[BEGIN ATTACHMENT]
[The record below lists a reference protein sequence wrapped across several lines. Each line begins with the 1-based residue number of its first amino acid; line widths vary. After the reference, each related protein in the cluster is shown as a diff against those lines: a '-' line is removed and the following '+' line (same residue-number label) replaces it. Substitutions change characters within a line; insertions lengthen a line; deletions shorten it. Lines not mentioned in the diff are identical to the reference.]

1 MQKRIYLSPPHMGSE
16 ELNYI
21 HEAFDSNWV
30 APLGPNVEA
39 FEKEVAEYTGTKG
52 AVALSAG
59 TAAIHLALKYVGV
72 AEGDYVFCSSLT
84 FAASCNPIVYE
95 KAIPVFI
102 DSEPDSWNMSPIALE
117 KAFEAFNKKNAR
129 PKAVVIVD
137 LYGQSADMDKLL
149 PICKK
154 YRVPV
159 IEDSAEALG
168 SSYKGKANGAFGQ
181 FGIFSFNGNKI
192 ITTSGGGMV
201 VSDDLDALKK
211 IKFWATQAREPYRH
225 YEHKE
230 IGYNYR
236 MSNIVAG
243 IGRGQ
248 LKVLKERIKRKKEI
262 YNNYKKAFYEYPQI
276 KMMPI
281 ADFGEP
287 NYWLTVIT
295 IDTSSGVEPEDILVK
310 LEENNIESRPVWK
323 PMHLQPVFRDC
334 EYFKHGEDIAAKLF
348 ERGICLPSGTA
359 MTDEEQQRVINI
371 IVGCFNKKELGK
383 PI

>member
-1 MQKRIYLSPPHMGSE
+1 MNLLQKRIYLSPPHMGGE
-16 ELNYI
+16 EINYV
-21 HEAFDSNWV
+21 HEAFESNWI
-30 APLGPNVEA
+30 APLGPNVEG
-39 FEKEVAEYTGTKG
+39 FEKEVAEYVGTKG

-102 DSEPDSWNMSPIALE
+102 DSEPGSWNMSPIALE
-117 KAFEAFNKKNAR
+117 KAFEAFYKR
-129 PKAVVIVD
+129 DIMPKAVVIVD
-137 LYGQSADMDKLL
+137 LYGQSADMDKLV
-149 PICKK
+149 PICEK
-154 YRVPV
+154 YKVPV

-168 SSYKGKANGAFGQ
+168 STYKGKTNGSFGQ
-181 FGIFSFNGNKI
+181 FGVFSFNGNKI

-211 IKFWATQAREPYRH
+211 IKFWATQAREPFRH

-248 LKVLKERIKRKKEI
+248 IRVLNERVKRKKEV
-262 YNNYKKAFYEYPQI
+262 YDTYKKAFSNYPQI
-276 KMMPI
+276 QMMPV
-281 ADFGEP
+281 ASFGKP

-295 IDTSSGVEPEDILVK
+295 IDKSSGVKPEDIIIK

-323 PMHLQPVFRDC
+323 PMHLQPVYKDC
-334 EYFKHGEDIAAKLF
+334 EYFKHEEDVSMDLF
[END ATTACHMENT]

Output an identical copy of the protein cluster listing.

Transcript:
[The record below lists a reference protein sequence wrapped across several lines. Each line begins with the 1-based residue number of its first amino acid; line widths vary. After the reference, each related protein in the cluster is shown as a diff against those lines: a '-' line is removed and the following '+' line (same residue-number label) replaces it. Substitutions change characters within a line; insertions lengthen a line; deletions shorten it. Lines not mentioned in the diff are identical to the reference.]

1 MQKRIYLSPPHMGSE
16 ELNYI
21 HEAFDSNWV
30 APLGPNVEA
39 FEKEVAEYTGTKG
52 AVALSAG
59 TAAIHLALKYVGV
72 AEGDYVFCSSLT
84 FAASCNPIVYE
95 KAIPVFI
102 DSEPDSWNMSPIALE
117 KAFEAFNKKNAR
129 PKAVVIVD
137 LYGQSADMDKLL
149 PICKK
154 YRVPV
159 IEDSAEALG
168 SSYKGKANGAFGQ
181 FGIFSFNGNKI
192 ITTSGGGMV
201 VSDDLDALKK
211 IKFWATQAREPYRH
225 YEHKE
230 IGYNYR
236 MSNIVAG
243 IGRGQ
248 LKVLKERIKRKKEI
262 YNNYKKAFYEYPQI
276 KMMPI
281 ADFGEP
287 NYWLTVIT
295 IDTSSGVEPEDILVK
310 LEENNIESRPVWK
323 PMHLQPVFRDC
334 EYFKHGEDIAAKLF
348 ERGICLPSGTA
359 MTDEEQQRVINI
371 IVGCFNKKELGK
383 PI

>member
-1 MQKRIYLSPPHMGSE
+1 MNLLQKRIYLSPPHMGGE
-16 ELNYI
+16 EINYV
-21 HEAFDSNWV
+21 HEAFESNWI
-30 APLGPNVEA
+30 APLGPNVEG
-39 FEKEVAEYTGTKG
+39 FEKEVAEYVGTKG

-102 DSEPDSWNMSPIALE
+102 DSEPGSWNMSPIALE
-117 KAFEAFNKKNAR
+117 KAFEAFYKR
-129 PKAVVIVD
+129 DIMPKAVVIVD
-137 LYGQSADMDKLL
+137 LYGQSADMDKLV
-149 PICKK
+149 PICEK
-154 YRVPV
+154 YKVPV

-168 SSYKGKANGAFGQ
+168 STYKGKTNGSFGQ
-181 FGIFSFNGNKI
+181 FGVFSFNGNKI

-211 IKFWATQAREPYRH
+211 IKFWATQAREPFRH

-248 LKVLKERIKRKKEI
+248 IRVLNERVKRKKEV
-262 YNNYKKAFYEYPQI
+262 YDTYKKAFSNYPQI
-276 KMMPI
+276 QMMPV
-281 ADFGEP
+281 ASFGKP

-295 IDTSSGVEPEDILVK
+295 IDKSSGVKPEDIIIK

-323 PMHLQPVFRDC
+323 PMHLQPVYKDC
-334 EYFKHGEDIAAKLF
+334 EYFKHEEDVSMDLF